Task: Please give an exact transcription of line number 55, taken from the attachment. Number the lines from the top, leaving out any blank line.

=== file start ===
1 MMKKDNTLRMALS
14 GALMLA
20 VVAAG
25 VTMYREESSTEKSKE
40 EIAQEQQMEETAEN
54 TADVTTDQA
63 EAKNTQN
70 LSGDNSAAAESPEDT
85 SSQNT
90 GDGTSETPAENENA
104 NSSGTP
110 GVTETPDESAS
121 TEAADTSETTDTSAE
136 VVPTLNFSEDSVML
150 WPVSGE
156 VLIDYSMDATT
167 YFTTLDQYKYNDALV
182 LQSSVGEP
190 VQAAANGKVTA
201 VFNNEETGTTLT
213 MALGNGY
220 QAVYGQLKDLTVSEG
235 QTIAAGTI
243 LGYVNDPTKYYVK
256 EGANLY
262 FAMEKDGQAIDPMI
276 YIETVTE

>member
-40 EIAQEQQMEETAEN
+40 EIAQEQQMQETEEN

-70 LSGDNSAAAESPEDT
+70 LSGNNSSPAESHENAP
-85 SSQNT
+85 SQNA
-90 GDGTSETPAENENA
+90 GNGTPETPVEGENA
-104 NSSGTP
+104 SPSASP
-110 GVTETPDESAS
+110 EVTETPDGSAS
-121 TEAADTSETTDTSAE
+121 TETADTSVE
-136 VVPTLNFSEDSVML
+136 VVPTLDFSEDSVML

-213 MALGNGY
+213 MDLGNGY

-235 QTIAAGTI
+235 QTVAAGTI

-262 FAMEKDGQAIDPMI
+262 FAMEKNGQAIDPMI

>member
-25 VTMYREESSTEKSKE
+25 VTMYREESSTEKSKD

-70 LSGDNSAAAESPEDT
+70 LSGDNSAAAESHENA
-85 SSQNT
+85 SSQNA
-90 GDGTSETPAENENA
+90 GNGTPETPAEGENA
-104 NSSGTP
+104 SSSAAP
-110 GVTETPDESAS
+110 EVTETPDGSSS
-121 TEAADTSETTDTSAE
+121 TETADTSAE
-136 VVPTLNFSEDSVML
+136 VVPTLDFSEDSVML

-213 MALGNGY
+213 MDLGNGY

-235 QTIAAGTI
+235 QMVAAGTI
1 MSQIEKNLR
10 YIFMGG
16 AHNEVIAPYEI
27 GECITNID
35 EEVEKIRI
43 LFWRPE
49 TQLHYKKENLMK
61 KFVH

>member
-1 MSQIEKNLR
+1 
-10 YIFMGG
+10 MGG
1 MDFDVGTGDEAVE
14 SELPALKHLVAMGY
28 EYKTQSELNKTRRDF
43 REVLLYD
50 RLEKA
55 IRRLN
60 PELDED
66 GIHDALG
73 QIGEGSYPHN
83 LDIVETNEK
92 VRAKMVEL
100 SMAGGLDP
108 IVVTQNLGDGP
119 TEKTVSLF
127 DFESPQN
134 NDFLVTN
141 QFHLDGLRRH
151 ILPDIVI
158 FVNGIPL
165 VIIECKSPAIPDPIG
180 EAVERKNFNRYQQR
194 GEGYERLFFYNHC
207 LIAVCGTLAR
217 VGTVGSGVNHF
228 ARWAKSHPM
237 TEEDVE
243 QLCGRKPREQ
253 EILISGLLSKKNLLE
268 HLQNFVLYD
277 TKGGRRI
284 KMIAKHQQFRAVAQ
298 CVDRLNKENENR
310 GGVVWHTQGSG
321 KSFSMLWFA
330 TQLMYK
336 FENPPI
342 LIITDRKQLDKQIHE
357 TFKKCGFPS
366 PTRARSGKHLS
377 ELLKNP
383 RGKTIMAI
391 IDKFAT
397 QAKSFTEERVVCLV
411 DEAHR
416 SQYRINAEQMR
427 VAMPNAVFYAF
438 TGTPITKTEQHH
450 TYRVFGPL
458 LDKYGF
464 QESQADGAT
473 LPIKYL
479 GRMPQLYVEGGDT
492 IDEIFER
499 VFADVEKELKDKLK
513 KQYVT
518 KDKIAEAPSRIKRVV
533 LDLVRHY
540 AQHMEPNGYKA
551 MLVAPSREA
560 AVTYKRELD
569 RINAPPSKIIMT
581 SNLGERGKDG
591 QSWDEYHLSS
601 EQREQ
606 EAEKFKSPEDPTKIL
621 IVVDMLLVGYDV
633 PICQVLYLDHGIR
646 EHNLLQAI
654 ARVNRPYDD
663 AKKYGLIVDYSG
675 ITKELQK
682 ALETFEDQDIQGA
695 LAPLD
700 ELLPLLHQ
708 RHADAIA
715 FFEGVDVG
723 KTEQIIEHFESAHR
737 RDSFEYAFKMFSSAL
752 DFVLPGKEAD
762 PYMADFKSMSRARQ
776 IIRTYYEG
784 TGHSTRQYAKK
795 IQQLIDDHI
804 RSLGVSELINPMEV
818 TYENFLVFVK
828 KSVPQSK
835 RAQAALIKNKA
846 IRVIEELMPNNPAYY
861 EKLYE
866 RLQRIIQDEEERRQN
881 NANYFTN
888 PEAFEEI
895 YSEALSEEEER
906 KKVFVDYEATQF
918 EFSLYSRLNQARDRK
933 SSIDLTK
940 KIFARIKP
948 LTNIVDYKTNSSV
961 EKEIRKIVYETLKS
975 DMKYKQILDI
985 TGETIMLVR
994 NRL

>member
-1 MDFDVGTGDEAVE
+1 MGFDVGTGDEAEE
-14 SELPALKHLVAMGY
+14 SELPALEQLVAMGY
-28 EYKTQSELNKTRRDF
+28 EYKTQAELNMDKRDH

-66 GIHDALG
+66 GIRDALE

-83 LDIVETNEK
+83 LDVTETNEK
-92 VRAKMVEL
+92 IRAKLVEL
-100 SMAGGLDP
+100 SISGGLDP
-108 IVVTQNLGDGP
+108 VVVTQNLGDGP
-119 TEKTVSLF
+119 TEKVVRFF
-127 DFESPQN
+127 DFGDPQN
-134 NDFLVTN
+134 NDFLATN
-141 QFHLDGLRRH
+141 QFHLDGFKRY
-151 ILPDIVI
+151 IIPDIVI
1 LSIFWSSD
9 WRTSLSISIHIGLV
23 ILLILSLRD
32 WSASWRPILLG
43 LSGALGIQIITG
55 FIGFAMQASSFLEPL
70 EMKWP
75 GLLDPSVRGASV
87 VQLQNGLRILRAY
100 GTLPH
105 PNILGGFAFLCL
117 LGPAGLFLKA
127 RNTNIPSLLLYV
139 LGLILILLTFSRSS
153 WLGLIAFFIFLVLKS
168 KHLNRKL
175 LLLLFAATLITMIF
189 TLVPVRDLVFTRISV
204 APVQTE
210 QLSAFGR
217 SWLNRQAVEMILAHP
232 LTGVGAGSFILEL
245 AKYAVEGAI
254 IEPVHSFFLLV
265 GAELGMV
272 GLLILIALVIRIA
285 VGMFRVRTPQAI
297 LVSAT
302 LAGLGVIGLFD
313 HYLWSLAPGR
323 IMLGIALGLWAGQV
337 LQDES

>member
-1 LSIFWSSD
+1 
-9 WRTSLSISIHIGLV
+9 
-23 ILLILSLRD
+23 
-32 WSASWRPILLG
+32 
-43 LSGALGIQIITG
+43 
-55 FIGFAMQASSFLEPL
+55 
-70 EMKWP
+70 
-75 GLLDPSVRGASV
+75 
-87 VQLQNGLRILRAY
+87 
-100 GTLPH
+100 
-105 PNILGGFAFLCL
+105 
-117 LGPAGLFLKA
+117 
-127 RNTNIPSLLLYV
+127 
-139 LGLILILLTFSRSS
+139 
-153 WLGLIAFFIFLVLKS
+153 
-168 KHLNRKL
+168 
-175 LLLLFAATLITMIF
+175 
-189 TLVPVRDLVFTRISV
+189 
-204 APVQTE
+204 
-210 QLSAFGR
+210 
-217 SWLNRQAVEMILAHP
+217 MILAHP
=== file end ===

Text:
+70 LSGDNSAAAESHENA